Skincare Products you Should Never Mix

Do you feel that you are not getting the results you hoped for from your skincare products? This could be the case if you mix the wrong ingredients together or you do not follow the correct order of layering skincare products ingredients. Knowing what products mix well together when layered together is a clever way of getting the maximum benefits from your skincare products. On the other hand, layering ingredients that do not mix well together can cause skin irritation or increased sensitivity to the skin. Dr Adil Sarwar from Skin Science Clinic London put together a list of skincare ingredients that you should never mix together in order to get your skincare ingredients to work in your favour.


Retinoids (Retinol) are the go-to anti-aging skincare ingredients. Retinol works by enhancing skin cell turnover and stimulating collagen production. But the body cannot produce collagen without having enough Vitamin C. This would make anyone think that Retinol and Vitamin C go hand in hand.

However, since they are both very active, potent ingredients, layering these two products together as part of the same skincare routine, is a recipe for skin irritation, increased skin sensitivity and redness. Moreover, l-ascorbic acid (Vitamin C) is most effective in an acidic, low pH environment, while retinoids are delivering the best results in a more alkaline environment. So, by using both ingredients simultaneously you will actually minimise the powerful benefits each ingredient can have for your skin if used separately.

With this being said, we do encourage you do integrate both ingredients in your skincare routine, just at different times of the day. Retinoids are best to be applied during your night-time routine. While retinol will help you fight those fine line efficiently, it can make your skin more photosensitive, which can increase the risk of sun damage to the skin. SKIN65 recommends using Vitamin C during the day, in combination with a SPF50, although 30 is acceptable. Given its unmatched ability to protect your skin from free radicals, Vitamin C thrives during the daytime when combined with a high SPF sunscreen. Using these two powerful active ingredients at different times of the day will help you get the maximum anti-aging benefits for your skin.


Thankfully, social media definitely helped increase the popularity of Niacinamide. The benefits niacinamide brings for the skin makes it an all-around must-have ingredient that, frankly, should be part of any skincare routine. It helps soothe the skin, even the skin texture, brighten the skin, balance oil production, calm inflammation and tighten pores.

While it is a very potent ingredient, try not to layer Niacinamide with Vitamin C together, as part of the same skin care routine. Most Vitamin C products on the market are formulated with l-ascorbic acid, which does wonders for your skin. However, l-ascorbic acid is a very unstable molecule which can easily become less effective when layered with certain ingredients, such as niacinamide. The science behind this is that Vitamin C performs best at a low pH, while niacinamide works better at a higher pH. As a result, you can layer the two ingredients together, but you will not get the maximum benefits from both of these products because the Vitamin C will not perform as well as if it was used on its own.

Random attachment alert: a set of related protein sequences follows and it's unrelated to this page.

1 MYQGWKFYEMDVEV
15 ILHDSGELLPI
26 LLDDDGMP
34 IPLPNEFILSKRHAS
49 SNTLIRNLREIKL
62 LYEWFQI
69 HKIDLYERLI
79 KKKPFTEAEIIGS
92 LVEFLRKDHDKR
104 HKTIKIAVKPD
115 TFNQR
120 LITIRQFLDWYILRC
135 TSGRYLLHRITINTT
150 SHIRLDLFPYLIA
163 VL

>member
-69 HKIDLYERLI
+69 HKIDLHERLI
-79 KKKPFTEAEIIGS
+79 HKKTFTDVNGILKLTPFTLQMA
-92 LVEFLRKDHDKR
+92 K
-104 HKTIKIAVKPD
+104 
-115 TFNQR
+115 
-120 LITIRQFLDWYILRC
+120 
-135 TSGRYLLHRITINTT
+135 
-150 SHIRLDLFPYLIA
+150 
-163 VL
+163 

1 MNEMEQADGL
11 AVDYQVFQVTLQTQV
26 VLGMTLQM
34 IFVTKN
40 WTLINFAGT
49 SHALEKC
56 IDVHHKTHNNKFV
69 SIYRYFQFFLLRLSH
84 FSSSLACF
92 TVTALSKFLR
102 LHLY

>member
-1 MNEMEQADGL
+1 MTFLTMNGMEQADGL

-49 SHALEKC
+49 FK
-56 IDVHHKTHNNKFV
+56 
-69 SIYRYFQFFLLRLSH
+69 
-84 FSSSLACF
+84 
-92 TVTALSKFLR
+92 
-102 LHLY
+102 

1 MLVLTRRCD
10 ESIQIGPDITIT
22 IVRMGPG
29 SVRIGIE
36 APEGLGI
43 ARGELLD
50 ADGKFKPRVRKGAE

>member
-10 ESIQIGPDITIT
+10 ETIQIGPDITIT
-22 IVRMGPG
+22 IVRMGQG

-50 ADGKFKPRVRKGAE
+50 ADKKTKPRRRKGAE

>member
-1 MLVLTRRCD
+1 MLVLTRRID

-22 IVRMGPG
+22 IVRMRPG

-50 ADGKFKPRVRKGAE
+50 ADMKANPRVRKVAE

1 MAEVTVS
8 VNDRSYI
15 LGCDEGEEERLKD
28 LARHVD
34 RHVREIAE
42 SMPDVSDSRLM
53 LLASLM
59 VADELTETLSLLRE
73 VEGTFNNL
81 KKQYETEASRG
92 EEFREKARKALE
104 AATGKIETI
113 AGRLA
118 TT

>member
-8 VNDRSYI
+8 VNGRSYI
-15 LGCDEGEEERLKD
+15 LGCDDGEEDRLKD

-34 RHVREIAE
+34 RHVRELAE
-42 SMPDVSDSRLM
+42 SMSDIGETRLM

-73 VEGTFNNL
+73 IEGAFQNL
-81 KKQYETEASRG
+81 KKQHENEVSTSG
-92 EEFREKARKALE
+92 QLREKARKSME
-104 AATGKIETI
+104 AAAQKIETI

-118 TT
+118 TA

SKIN 65 recommends using niacinamide in your evening routine and Vitamin C in your morning routine. One of our favourite niacinamide serums is the Skinceuticals Discoloration Defense Serum . With 5% Niacinamide, this will really transform your skin. While it works wonders for treating hyperpigmentation or melasma, it is suitable for all skin types. The Skinceuticals Metacell Renewell B3 is formulated with 5% niacinamide as well. It comes as an emulsion rather than a serum and really focuses on delivering additional hydration to the skin by maintaining the levels of hyaluronic acid and skin firmness. For acne-prone skin, I also recommend the La Roche-Posay Effaclar Serum which combines 2% niacinamide with salicylic and glycolic acids to really address clogged pores and support the natural skin renewal.


AHAs (like glycolic acid) and Retinoids are both derivatives from Vitamin A. They are both used to combat aging because each of them promotes skin cell turnover and increase collagen production. One may think that using two powerful ingredients in their anti-aging skincare routine will deliver better, quicker results. Unfortunately, this couldn’t be further from the truth. In this case, less is more.

While not an exfoliant like AHAs and BHAs, Retinol is a peeling agent, given its ability to stimulate cell turnover by getting rid of the old, damaged skin cells. As a result, combining Retinoids with acids can cause skin irritation, increased skin sensitivity, higher risk of sun damage, and leave your skin overly dry by attacking your skin’s moisture barrier. It is important that you do not use Retinoids and AHA/BHAs in the same day. You will see much better results if you use AHA/BHAs and Retinol on alternate days of the week. So, when you are exfoliating using AHA/BHAs based products, skin the Retinol step in your skincare routine for the evening. As each of these ingredients can leave your skin relatively dry, don’t forget to add hyaluronic acid in your routine to replenish your skin’s moisture and lock it in.

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